Your Mental Wellness Podcast for Your Voice and Sanity

Sustainability 101: What's In It for Me?

January 29, 2022 Dr. Sibylle Georgianna's Leadership Practice Season 3 Episode 4
Your Mental Wellness Podcast for Your Voice and Sanity
Sustainability 101: What's In It for Me?
Show Notes Transcript

Today I want to do a very surface scratch on the idea of sustainability, which a lot of times has been used with regards to describing activities or ways how enterprises or procedures are set up, that are able to then conserve or preserve the resources in this world, in the longer term.

And we often do not even give a second thought to well food or clothing medicine have come from. Yet if we are taking a more sustainability oriented lens, we should just remember how our parents, grandparents, or great grandparents, used plants, for example, to eat to cure diseases, and to create clothing.

And as we return to the very roots as to the plants that we have close to us, around us, we may find that these capacities that we may have set aside as we learn to find production of clothing, food medicine, elsewhere, cheaper than where we are, that indeed, looking at these things in our neighborhood, can really help to sustain us in a different way. A Western mindset  has moved us away from that connection with ourselves in the present moment, as well as with the knowledge from our ancestors.

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Sibylle Georgianna:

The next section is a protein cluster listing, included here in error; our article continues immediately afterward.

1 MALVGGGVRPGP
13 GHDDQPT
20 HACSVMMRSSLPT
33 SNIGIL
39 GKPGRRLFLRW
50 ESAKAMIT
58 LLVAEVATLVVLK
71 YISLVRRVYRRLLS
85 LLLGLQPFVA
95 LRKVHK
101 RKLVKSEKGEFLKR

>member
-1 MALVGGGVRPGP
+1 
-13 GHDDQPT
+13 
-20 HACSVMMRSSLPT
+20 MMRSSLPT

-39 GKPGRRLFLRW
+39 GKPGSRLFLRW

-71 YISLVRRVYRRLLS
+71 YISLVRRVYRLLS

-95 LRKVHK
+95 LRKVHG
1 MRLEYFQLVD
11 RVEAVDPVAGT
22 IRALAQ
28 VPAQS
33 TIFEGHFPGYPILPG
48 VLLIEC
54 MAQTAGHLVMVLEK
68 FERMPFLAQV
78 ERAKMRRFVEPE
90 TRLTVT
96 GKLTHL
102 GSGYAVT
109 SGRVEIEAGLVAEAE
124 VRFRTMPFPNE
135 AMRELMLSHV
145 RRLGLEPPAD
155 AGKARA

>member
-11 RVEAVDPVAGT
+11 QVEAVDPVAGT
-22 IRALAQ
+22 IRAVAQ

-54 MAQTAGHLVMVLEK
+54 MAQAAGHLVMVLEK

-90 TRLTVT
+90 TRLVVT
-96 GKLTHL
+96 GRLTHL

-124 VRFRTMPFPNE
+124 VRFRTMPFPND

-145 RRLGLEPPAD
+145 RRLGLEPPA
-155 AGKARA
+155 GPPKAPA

Hi. There today I want to do a very surface scratch on ID idea of sustainability, which a lot of times has been used with regards to describing activities or ways how enterprises or procedures are set up, that are able to then conserve or preserve the resources in this world, in the longer term. And we often do not even give a second thought to well food or clothing medicine have come from. Yet if we are taking a more sustainability oriented lens, we should just remember how our parents, grandparents, or great grandparents, used plants, for example, to eat to cure diseases, and to create clothing. And as we return to the very roots as to the plants that we have close to us, around us, we may find that these capacities that we may have set aside as we learn to find production of clothing, food medicine, elsewhere, cheaper than where we are, that indeed, looking at these things in our neighborhood, can really help to sustain us in a different way. And the Western mindset that we have over here, has really kind of moved us away from that connection with ourselves in the present moment, as well as with the knowledge from our ancestors. Growing up on a farm again, even that changed so significantly from my early childhood to when I left for college in that even agriculture has been such a rapidly evolving field. So if we were to go back to the idea of using what we find in terms of plants and their healing capacities, their nutrient capacities, and the other capacities that they may be used for, for example, providing alternative energy. I just want to challenge us today to look as close to your backyard or the little strip of vegetation around where you live, to look for and look up one plant from that stretch of vegetation. How was it used for alternative methods, apart from what you have it for? Let's assume you have dandelions for decoration. Look up what dandelions could be used for food wise, medicine wise. And with that focus as to what the resources are in our immediate environment. We get to them become the best stewards of that. And the ones that help really preserve the riches of the plants and have the system that has been so fantastically designed that we don't want to disrupt that we don't we want to have as we want to see as an as an ally and not as a phone. And with that challenge, even in our very, maybe limited lives, we can be the best to add to what we have. And with that good stewardship, which is one capacity of mental wellness. Leave a good legacy for those generations to come. Enjoy